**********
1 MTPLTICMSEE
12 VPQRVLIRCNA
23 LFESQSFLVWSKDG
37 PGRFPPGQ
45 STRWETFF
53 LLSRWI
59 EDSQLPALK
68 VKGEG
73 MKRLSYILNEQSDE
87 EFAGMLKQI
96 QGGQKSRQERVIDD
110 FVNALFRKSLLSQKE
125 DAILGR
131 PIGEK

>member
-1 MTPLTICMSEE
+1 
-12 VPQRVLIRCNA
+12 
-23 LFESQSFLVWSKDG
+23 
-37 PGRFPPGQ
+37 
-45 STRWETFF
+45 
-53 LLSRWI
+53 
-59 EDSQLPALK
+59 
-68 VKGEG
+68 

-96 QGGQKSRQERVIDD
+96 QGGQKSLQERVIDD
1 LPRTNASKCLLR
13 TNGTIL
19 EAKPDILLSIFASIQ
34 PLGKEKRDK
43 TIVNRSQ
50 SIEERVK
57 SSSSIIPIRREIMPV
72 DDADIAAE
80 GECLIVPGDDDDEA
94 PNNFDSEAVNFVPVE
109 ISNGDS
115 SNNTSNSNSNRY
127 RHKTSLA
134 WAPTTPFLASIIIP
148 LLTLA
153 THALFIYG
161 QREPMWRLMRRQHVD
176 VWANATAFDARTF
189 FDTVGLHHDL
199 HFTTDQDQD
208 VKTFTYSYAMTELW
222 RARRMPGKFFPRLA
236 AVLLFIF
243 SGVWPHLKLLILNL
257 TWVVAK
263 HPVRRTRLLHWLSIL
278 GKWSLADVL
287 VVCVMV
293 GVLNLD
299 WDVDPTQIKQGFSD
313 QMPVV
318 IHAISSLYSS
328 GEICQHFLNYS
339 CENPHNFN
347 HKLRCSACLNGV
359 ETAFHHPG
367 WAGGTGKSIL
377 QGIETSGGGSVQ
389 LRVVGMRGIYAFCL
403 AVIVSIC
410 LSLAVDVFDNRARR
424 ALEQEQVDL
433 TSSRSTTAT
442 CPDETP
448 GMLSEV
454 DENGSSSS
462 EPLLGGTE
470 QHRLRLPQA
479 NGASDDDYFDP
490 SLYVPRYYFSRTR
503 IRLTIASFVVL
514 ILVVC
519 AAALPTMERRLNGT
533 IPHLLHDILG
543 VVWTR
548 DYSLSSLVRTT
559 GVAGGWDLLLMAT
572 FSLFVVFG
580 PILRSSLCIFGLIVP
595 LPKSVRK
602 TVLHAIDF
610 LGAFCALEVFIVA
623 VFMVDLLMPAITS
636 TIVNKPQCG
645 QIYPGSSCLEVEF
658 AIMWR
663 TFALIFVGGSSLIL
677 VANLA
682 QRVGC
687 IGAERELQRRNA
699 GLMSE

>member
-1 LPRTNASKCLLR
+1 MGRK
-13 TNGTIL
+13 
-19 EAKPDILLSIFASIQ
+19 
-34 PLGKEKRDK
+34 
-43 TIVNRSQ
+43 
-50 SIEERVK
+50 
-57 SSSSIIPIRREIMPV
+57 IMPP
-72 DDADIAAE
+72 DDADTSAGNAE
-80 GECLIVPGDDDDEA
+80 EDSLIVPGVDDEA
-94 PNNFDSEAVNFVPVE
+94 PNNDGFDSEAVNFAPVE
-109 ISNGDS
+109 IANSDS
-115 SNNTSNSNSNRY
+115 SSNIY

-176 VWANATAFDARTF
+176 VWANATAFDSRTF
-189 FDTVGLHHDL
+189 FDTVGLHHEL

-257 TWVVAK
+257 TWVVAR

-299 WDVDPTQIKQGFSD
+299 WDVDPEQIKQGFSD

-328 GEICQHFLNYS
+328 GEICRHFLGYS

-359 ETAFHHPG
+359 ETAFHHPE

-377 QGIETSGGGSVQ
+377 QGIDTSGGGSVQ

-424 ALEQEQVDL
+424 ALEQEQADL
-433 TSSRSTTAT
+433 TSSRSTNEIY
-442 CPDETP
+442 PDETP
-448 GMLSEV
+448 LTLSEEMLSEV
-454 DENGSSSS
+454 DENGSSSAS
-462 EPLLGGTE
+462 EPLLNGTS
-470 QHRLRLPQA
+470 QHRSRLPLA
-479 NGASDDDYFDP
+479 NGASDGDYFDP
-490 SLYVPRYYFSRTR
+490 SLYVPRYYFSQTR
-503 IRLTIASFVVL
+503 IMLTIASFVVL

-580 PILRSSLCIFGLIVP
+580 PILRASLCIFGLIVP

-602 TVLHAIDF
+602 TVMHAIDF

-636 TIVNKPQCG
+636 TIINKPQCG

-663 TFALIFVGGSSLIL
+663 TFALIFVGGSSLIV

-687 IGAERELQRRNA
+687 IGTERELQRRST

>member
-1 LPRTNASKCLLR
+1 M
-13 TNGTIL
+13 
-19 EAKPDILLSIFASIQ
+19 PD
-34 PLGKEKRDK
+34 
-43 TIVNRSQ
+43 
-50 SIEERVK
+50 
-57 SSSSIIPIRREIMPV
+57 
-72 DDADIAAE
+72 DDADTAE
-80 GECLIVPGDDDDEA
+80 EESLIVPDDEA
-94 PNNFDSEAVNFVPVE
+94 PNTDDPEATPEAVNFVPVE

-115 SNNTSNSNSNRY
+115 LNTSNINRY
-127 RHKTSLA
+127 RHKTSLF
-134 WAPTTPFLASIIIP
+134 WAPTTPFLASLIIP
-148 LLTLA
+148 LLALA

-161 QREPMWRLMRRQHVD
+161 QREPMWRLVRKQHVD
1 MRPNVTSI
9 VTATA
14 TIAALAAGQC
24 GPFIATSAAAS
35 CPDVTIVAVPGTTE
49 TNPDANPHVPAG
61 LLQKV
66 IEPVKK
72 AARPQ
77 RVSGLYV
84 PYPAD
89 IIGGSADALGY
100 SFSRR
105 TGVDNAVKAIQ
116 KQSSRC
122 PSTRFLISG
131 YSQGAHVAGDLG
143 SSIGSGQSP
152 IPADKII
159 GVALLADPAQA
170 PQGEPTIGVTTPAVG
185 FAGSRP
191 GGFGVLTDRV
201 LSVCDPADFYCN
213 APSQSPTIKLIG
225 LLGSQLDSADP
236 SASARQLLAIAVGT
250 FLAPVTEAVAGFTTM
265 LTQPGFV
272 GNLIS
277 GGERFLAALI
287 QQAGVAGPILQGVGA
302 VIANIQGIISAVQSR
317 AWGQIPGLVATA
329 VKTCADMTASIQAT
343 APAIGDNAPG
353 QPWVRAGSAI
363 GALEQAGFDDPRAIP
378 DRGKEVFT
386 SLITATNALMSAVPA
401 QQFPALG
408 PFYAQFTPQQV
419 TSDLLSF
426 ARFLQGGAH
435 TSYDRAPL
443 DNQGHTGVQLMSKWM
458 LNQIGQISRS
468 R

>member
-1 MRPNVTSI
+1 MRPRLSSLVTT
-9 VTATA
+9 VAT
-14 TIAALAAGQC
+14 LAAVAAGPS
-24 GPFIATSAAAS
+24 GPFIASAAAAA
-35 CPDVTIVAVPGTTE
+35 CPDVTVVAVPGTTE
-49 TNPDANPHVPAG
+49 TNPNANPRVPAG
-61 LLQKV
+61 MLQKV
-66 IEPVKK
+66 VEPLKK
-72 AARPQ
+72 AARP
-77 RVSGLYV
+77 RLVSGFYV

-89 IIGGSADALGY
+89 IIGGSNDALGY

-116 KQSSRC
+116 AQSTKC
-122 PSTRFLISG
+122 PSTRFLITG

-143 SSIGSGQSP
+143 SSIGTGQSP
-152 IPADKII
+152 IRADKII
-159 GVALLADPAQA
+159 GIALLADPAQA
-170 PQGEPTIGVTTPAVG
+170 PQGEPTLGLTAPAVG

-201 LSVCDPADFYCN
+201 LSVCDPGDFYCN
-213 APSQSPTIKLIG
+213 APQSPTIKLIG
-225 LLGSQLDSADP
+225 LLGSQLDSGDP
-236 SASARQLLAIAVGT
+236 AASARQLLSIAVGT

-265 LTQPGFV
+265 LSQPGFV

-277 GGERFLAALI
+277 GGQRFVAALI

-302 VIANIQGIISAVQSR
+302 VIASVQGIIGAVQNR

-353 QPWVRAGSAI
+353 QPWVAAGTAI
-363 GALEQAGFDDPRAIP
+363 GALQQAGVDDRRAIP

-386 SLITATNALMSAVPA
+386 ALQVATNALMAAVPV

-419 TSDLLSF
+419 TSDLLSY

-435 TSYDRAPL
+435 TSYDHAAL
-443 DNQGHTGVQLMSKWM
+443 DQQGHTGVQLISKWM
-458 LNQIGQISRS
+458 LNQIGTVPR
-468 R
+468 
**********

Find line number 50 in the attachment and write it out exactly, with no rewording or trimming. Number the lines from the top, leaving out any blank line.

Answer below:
161 QREPMWRLMRRQHVD